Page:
Houston Chef Showcases Rare Heirloom Corn In A Spectacular Fall Dish

Food & Drink

Coltivare, Houston’s beloved neighborhood Italian restaurant from Agricole Hospitality, is known for its year-round backyard garden whose bounty informs the menu. This summer, executive chef/partner Ryan Pera grew Eight Row Flint Corn, a sweet, tender variety of heirloom corn with indigenous roots which will be ready to harvest in October, and will feature in a special dish throughout the fall.

This corn was introduced to colonizers by Native Americans in New England and is believed to be the first variety of corn that was ground into meal, mashed, fermented, and distilled into American whiskey. In the late 1800s, this variety of corn was taken overseas to Italy, where it became known as Otto File— more commonly known today as polenta.

After going extinct due to low yields, this delicious variety was reintroduced to the American market by Anson Mills in the late 1990s. Today, Eight Row Flint corn is widely grown in Italy, although it remains a rare heirloom variety here in the States. The Coltivare team proudly grows it in their on-site garden today.

“We first came across Eight Row Flint corn through Glenn Roberts from Anson Mills,” says Pera. “Morgan [Weber, his Agricole Hospitality partner] and I were intrigued by the fact that this was most likely the corn present when European settlers arrived in North America. For food enthusiasts like us, we found the seed and its history fascinating.”

“Getting into the story of it, we loved the fact that this was most likely the same corn variety on ships going to Europe, the same variety that early Americans were making whiskeys and grain alcohols with, as well as the variety with which the first tortillas were made. Finding this corn and knowing its history tied into our business model so well, and was an inspiration for us as chefs and proprietors.”

A cozy restaurant inspired by Pera’s Italian heritage and featuring an ever-changing menu of sustainably sourced dishes, Coltivare opened in Houston’s Heights in 2014. Pera was named Food & Wine magazine’s People’s Best New Chef for the Southwest region in 2015, as well as Chef of the Year at the Houston Culinary Awards that same year, and a James Beard semifinalist in 2018. The garden is at the very heart of the restaurant’s concept.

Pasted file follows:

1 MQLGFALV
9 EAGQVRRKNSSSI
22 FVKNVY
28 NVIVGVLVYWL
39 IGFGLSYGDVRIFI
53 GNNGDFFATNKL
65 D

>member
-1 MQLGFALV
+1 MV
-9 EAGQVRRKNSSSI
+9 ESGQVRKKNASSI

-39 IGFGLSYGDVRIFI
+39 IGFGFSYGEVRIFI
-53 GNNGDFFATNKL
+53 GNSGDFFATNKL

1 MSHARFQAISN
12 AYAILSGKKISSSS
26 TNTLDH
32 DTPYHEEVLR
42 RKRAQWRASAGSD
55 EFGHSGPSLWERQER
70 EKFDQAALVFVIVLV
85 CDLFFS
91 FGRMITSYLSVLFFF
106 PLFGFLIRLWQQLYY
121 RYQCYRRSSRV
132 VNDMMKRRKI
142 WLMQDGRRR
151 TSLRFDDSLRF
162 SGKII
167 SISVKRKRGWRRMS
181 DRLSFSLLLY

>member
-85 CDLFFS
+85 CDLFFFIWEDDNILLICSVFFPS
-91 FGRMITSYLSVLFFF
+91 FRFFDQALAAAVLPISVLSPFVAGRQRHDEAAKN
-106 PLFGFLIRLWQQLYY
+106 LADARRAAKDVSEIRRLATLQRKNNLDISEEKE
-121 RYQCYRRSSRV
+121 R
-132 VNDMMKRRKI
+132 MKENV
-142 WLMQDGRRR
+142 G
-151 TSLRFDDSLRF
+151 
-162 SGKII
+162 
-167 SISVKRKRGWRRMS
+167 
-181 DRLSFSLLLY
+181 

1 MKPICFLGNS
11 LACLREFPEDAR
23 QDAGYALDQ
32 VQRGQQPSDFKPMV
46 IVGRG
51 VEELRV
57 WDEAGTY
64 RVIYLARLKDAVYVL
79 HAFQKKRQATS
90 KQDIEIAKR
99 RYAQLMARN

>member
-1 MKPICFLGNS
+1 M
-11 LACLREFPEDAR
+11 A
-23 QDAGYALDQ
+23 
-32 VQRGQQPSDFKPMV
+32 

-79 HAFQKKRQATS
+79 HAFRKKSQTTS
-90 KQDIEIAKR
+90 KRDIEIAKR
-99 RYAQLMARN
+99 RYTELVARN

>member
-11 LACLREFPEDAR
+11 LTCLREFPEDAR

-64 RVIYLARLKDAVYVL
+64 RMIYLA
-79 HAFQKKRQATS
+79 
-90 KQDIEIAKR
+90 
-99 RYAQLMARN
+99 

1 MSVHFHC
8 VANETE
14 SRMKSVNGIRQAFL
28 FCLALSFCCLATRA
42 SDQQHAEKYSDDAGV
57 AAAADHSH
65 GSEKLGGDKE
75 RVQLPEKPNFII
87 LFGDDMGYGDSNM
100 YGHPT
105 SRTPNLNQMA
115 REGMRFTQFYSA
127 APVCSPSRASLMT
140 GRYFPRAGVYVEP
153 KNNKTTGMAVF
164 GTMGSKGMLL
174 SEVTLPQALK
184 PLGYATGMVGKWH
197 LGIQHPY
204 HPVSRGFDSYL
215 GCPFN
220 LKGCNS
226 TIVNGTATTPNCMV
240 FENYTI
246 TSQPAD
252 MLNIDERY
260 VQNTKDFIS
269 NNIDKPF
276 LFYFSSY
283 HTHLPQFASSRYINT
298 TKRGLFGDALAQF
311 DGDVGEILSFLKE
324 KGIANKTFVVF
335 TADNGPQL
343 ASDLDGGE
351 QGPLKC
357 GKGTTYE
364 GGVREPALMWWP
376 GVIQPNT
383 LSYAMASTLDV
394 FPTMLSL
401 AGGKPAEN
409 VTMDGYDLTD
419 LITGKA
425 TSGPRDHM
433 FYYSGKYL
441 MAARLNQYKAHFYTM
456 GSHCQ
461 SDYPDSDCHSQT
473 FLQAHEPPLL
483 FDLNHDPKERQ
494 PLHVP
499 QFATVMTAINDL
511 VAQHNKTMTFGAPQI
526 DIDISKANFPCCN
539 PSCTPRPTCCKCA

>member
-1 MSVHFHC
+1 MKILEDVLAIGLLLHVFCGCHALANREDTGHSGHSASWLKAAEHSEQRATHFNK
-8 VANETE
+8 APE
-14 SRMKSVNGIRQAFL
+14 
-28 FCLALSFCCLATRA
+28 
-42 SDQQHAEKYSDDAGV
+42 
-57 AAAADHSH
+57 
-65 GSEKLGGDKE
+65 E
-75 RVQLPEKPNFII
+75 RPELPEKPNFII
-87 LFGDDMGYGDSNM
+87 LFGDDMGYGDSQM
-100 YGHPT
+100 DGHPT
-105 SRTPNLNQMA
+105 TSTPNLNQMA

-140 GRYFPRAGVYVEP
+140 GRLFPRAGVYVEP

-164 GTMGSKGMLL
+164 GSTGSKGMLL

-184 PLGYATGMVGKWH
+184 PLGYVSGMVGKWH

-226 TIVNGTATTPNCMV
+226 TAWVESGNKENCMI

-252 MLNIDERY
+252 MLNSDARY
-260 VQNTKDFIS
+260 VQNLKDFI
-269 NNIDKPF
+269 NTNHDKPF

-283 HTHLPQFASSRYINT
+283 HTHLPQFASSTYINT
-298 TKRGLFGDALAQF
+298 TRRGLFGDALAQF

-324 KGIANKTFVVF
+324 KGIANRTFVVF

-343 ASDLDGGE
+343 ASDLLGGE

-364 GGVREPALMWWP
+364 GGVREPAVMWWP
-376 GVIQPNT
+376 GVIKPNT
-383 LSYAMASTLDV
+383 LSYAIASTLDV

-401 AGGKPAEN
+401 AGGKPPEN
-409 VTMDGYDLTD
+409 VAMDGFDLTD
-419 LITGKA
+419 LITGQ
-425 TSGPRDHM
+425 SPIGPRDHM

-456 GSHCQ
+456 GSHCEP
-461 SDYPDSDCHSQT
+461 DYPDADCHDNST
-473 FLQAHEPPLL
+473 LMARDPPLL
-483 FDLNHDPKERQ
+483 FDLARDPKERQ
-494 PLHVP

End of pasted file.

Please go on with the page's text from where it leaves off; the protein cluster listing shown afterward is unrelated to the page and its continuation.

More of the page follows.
“As a chef and business owner with a garden in the back of the restaurant, I love to find heirloom seeds, especially for those items that just can’t be purchased,” says the chef. “Eight Row Flint corn falls into that category. We acquired those seeds from Anson Mills, and this is now our third time planting them. Also, with a bar named Eight Row Flint in the company, we knew we had to try to grow it.”

Pera describes Eight Row’s flavor as unique, heavily corn driven, with a pronounced mineral drive. Its texture is very true to a flint corn, hard and dense.

“As a chef, and with a product that I had never worked with until we grew it at Coltivare, I wanted to try every method of cooking it that I could. We’re going to let the corn dry, then mill it in-house the old-fashioned way with a hand-cranked mill,” he says. “It will be served as a polenta, topped with local honey nut squash and a honey agrodolce. We also found that we can pop it!”

However, Eight Row Flint corn is not easy to grow, “as we have found with most heirloom seeds, especially in Houston’s growing climate,” says Pera. “Also, as with most heirlooms, crop yields are low, and this corn is especially prone to huitlacoche (the fungus that grows on the fresh ears of corn, highly prized in Mexican cuisine) which can be great, just not exactly what we want here.”

Despite his love for unique heirloom vegetable varieties, Pera acknowledges the reality that growing them is hard. “While growing this corn gives us an exclusive opportunity to put a dish on the menu with it, it also helps us realize why farmers use hybrid seeds these days.”

This formidable dish is available now, for a limited time, while the small corn harvest lasts.

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